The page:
After a lengthy discussion on gun laws and pawn shop activities at the May 7 board meeting, aldermen approved a conditional use permit for a pawn, gun and loan shop at 205 N. First St. in a 5-2 vote.
Aldermen Steve Myers and Walter Arnette voted no, with Arnette saying as someone who served on the planning commission for years and who respected the P&Z members he could not in good conscience vote against their recommendation.
“I have never seen the board of aldermen go against P & Z when the vote is that strong,” Arnette added.
Three individuals who had previously spoken out against the pawnshop restated their opposition to the business being located close to a school, church and residences. Ron Sansone, Bob Schneider and Bill Devine asked aldermen to deny the permit.
Grant Thornton, who wants to open the shop, said he believes the shop would draw people to other businesses in the area.
“People would benefit from service I offer,” Thornton said. “My business would help a lot of people trying to make a living and get by. Lots of people in town could benefit from not having to sell everything they own.”
Mike Bates, who serves on the planning commission, said there had been extensive discussion on the potential negative effect of pawnshops and the potential negative effects of the empty property.
“The commission recommended to deny with a 5 to 2 vote, with one abstention,” Bates said. “There were no conditions, even though Todd (Streiler) and Dan (Rahn) went to great length to ask for conditions.”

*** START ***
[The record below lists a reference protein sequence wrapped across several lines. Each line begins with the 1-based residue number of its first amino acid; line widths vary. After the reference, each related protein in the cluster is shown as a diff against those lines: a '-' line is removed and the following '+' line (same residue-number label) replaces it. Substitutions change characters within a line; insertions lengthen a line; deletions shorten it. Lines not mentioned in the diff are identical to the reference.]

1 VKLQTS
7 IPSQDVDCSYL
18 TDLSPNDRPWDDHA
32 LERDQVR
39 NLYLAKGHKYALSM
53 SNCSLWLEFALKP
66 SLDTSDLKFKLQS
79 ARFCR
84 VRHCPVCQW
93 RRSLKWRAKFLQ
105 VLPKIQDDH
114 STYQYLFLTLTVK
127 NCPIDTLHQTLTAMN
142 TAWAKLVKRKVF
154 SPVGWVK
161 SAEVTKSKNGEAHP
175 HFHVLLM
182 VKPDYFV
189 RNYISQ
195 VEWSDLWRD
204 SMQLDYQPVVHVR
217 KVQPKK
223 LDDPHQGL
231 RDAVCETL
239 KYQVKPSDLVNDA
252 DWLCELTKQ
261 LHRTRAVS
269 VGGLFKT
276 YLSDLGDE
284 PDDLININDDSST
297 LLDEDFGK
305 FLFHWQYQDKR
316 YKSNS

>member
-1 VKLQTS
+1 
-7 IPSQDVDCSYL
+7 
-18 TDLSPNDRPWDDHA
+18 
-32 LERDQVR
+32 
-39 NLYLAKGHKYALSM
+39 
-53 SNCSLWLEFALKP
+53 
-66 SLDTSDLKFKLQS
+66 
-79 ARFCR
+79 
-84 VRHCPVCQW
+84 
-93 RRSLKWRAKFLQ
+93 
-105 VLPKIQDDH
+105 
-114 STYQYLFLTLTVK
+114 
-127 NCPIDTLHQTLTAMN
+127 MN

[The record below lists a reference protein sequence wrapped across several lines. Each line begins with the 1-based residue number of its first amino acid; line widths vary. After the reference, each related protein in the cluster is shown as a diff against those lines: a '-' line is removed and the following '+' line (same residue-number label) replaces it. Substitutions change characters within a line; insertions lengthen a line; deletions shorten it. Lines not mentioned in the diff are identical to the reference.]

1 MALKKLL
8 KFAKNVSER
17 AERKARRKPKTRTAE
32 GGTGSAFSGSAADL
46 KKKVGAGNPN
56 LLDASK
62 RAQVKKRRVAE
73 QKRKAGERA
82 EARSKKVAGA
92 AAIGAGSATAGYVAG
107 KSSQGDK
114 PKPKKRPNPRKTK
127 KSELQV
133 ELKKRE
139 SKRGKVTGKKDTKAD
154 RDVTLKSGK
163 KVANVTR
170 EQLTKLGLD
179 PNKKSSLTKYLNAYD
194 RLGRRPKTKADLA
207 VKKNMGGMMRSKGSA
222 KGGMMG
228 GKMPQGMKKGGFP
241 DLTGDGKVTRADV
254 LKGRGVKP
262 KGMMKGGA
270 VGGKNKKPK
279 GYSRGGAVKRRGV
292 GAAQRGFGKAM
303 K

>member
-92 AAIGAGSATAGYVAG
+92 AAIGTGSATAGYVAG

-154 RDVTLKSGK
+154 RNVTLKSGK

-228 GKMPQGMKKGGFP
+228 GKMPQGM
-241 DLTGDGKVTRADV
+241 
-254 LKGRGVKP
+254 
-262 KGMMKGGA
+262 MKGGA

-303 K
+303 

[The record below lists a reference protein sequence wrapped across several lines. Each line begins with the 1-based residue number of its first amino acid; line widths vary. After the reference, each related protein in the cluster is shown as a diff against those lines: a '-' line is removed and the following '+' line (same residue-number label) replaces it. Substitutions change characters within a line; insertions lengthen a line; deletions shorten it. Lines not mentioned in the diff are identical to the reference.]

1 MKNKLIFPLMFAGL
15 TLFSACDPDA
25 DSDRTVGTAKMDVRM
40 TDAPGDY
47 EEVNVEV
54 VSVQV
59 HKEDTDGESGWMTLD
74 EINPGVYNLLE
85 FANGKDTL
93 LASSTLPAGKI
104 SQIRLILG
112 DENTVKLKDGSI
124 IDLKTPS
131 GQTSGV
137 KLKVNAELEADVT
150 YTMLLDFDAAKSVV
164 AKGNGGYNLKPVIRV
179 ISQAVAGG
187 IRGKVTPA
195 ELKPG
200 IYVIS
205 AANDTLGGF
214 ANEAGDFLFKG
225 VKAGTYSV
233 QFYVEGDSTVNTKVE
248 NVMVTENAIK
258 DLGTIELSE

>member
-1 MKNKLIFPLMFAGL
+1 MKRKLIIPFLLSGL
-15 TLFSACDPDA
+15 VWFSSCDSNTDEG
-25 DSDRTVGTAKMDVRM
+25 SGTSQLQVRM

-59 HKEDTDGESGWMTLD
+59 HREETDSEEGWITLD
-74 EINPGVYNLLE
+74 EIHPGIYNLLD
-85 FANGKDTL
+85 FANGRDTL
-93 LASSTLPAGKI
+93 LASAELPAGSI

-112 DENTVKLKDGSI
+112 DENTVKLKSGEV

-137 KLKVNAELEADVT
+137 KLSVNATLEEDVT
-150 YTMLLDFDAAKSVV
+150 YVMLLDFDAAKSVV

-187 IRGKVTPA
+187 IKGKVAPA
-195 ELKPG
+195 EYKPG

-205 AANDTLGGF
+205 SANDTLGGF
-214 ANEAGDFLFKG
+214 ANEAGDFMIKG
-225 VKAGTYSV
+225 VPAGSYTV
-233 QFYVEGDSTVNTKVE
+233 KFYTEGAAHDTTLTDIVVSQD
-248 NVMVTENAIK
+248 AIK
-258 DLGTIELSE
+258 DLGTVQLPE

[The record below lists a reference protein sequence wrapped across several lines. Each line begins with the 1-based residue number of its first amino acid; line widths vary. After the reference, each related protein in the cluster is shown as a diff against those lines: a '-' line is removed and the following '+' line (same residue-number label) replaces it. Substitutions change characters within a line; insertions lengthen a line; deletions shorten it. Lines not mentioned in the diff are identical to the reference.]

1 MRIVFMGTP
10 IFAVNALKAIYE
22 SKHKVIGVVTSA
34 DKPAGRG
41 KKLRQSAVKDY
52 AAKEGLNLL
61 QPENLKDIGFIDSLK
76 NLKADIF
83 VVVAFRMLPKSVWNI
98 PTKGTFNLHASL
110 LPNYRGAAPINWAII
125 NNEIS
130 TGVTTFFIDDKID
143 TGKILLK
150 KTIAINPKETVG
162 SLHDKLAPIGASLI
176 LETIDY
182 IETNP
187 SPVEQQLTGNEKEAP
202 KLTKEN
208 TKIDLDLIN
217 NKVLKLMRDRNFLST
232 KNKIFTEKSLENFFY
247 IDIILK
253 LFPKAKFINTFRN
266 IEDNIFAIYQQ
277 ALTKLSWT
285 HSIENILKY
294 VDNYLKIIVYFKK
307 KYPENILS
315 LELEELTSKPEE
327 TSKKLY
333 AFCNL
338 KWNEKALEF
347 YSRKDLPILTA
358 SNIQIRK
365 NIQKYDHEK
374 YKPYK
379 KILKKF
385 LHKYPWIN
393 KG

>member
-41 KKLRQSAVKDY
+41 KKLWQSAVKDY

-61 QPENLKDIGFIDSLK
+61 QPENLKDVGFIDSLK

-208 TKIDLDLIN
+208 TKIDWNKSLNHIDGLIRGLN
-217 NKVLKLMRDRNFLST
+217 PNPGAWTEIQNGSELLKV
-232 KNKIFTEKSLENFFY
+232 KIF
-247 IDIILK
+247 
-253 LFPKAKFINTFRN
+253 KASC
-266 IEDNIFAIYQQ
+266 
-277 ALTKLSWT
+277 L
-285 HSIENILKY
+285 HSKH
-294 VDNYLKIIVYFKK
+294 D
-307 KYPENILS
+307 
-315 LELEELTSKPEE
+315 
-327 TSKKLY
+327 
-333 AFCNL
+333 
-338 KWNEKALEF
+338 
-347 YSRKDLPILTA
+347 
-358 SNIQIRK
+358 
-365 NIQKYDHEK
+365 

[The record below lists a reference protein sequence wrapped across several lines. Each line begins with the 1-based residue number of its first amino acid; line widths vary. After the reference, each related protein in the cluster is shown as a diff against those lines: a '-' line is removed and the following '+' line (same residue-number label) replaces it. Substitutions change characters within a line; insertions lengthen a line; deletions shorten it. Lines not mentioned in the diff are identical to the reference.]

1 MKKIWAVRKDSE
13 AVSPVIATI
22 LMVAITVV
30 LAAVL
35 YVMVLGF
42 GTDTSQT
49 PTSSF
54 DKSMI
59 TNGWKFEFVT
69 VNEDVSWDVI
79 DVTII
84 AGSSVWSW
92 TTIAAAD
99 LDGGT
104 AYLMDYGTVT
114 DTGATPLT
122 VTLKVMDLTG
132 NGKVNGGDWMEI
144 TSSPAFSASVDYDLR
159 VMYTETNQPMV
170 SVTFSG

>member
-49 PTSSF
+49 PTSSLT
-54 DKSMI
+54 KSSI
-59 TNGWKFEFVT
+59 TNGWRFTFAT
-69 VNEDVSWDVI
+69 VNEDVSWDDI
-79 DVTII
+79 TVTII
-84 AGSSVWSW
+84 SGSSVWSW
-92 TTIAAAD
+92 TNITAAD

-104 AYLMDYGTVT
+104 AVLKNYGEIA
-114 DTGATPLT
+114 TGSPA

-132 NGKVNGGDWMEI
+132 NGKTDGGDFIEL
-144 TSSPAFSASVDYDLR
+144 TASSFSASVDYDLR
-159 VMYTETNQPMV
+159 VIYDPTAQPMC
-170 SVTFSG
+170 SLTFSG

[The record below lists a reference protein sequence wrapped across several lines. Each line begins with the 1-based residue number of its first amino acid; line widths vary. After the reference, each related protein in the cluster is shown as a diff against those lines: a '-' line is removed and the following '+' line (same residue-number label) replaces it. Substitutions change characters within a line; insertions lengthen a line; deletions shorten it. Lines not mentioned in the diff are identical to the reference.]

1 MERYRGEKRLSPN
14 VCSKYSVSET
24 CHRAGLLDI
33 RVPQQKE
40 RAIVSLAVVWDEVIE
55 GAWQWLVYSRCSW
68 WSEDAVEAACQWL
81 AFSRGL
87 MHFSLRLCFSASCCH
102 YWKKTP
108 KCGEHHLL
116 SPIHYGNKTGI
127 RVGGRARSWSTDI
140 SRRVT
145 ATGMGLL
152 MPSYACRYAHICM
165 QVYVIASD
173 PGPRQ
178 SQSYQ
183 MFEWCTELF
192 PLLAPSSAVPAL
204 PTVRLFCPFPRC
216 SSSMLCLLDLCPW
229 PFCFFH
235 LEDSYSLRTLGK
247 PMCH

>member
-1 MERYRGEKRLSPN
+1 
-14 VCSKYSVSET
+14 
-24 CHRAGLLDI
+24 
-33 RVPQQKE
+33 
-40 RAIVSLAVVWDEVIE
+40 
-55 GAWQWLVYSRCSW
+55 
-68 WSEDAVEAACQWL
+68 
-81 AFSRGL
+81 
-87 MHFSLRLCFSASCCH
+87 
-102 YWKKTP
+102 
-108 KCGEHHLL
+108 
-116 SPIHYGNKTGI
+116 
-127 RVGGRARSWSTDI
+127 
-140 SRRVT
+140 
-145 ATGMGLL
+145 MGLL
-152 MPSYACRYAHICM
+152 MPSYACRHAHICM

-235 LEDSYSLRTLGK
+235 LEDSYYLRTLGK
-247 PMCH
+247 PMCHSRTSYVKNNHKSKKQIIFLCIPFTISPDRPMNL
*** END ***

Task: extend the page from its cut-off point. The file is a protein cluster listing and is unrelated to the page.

City Administrator Harold Selby said conditions were included in the ordinance discussion before aldermen.
“The CUP is valid for one year,” Selby said. “Then it may be renewed if all the standards for CUP have been met.”
City Attorney Dan Vogel noted that the conditions relate to the pawnshop portion of the business. He said the state of Missouri had pre-empted all laws and regulations relating to the sale of guns.
“When it comes to regulating guns, you have either limited or no authority,” Vogel told aldermen.
Federal law regulates licensed gun dealers and access of usable guns within 1,000 feet of a private or public school. Guns have to be in a locked container and unloaded. A shop can have guns and can have bullets, but they can’t be together.
Alderman Mike Pigg said he spoke with several police departments and the county sheriff’s department, which all had good reports on pawnshops.
“There are two pawnshops by the courthouse in Union,” Pigg said. “The Union police chief said pawnshops been very beneficial for investigations for burglary and theft. Because of the pictures they take, pawnshops have a paper trail that can lead to conviction.”
The Washington police said they get more help from pawnshops than they do from thrift stores and used goods stores where stolen goods sometimes show up.
“If a pawnshop owner thinks an item is too good to be true . . . police are called,” Pigg said. “What I found is that pawnshops are more beneficial to police departments than harm.”
Steve Myers said after having viewed a couple of pawnshops he noticed items stored outside chained down.
“Would Mr. Thornton be allowed to leave things outside?” Myers asked.
Pigg asked why outside storage of goods would be discussed in relation to the pawnshop.
“We’re making special rules for him, but catty-corner to him at Union and First streets, the antique mall has stuff sitting outside all the time,” he pointed out.
The bill was read twice in the meeting making the permit effective immediately.
Bates, Ed Gass, Carol Johnson and Pigg cast the yes votes.